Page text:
Dewar J. reviewed the chronology of the facts leading up to the rezoning and the wording in the Services Agreement.  He identified competing interpretations of Springs Church’s obligations and the timing of when it would have to commence construction of the wastewater sewer.  Though aware of the choices, Dewar J. declined to adopt one over the other because there was no obligation for Springs Church to do anything at the present time.  As a result of there being no current obligation to do anything, Dewar J. dismissed IXL’s application for an injunction.  He would not order Springs Church to build the wastewater sewer and would not order the City to build that sewer. Springs Church had not yet embarked on the next phase and the City had not yet insisted it do so.  There was no obligation and no dispute.   

He did mention that, had there been a dispute between the City and Springs Church, he would have referred them to arbitration.  In the absence of a current obligation, there was no dispute and no purpose or authority to refer the City and Springs Church to arbitration.  

[36] Suffice it to say that I need not choose one interpretation over the other since in either case, there is no current obligation on Springs Church to construct the wastewater sewer. It has not commenced Phase 2 of its proposed development, nor is there any evidence before me that the Director of Water and Waste has required the wastewater sewer’s construction. Under both interpretations, there is no obligation on Springs Church to build the wastewater sewer at this time. 

[37] I am reluctant to decide which is the better interpretation in the circumstances of this case. The City supported the position of Springs Church in this motion, but the notion that Springs Church has a perpetual veto over the construction of the wastewater sewer unless it builds Phase 2 is somewhat inconsistent with the notion that construction of the wastewater sewer was a price to be paid in exchange for the rezoning. Using the interpretation of Springs Church, it is a price that may never be paid. That said, since there is no current dispute between the City and Springs Church about the meaning of Clause 9 of the Servicing Agreement, I need not address which interpretation is preferable. Furthermore, the Servicing Agreement contains an arbitration clause which suggests that if there was a dispute between the City and Springs Church, it should be placed before an arbitrator.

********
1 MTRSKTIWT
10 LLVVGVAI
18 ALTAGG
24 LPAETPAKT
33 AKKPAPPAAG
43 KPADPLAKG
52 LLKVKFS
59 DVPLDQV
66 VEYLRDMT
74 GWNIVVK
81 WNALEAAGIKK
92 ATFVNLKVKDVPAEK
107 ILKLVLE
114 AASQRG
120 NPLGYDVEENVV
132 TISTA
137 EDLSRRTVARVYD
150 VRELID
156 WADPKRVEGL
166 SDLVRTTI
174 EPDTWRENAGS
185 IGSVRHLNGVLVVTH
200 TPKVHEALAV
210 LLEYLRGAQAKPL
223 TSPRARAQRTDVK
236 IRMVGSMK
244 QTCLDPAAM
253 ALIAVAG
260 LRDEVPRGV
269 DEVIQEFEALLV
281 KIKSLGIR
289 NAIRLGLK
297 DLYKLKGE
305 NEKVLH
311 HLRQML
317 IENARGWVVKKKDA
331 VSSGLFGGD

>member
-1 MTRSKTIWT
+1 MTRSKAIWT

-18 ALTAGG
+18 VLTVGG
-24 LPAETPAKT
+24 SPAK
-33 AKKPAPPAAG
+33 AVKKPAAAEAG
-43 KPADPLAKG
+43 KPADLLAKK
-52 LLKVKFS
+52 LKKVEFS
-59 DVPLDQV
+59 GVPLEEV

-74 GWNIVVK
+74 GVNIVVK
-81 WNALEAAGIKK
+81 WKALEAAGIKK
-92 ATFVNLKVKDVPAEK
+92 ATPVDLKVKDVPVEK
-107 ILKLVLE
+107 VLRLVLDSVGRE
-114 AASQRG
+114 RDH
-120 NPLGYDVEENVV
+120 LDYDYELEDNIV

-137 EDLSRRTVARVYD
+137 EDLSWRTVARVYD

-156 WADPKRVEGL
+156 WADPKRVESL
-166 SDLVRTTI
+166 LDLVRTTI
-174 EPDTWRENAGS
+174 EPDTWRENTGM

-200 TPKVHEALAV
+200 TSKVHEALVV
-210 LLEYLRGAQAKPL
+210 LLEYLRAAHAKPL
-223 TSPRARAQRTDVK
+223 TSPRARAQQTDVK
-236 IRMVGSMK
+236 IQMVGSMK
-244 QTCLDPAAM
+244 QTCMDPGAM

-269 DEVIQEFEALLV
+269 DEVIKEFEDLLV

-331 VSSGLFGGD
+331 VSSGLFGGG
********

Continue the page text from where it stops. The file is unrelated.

The second disagreement dealt with access to IXL’s and Springs Church’s lands affected by barriers erected by Springs Church to limit heavy trucks passing on its land in order to service IXL’s operations.  Dewar J. examined the disagreement, characterized in the reasons as an “ingress/egress disagreement“, and determined that there were obligations owing by Springs Church to IXL but that the evidentiary record was insufficient for him to make a determination.  He therefore ordered IXL and Springs Church to proceed to trial on discrete issues he listed, identifying IXL as Plaintiff and Springs Church as Defendant and reminding them of the court rules and anticipated procedural steps associated with a trial.   

His comments are best provided in their entirety so as to appreciate the court’s willingness to facilitate a solution, provided the parties opted in.  

[48In regards to issue c), I view it as established that I.XL is entitled to some ingress/egress arrangement. The question for the court under such circumstances is the extent of the right of access and on what conditions. 

[49] In directing the trial of these issues, I.XL shall be the plaintiff and Springs Church shall be the defendant. The proceeding shall be commenced by statement of claim, claiming at least a declaration as to the access to which I.XL is entitled, followed by a statement of defence. The rules of court respecting discovery of documents, examinations for discovery, as well as other pre-trial rules are applicable. 

[50I would anticipate that in the event that issue c) is applicable, both sides would present to the presiding judge their respective proposals for reasonable ingress/egress along with the costs of construction. 

[51The statement of claim shall be commenced within 30 days of the signing of the order which evidences this decision, or within 30 days after any applicable appeals, whichever last occurs. 

[52I am quite prepared to vary the terms of this order to reflect placing the matter before an arbitrator, if both Springs Church and I.XL consent to that approach. In my view, absent any ingress/egress agreement between Springs Church and the prior owner, the most practical procedure would be to submit the terms of access to a single arbitrator, but I cannot order that without the consent of the parties. 

In addition to confirming that the court will not refer Springs Church and the City to arbitration in a vacuum, the case is also of interest to commercial arbitration practitioners because Dewar J. volunteered to order IXL and Springs Church to arbitration instead of trial but required their consent.   

There is no mention of IXL being a party to the Services Agreement signed by the City and Springs Church.  There is also no summary in the reasons of any submissions by the parties of the need or obligation for IXL and Springs Church to go to arbitration.  Rather, the judge appears to see the benefit of arbitration over court litigation at the moment he orders the parties to proceed to trial on the second disagreement and sets out the bare procedure to get to that trial.   [:]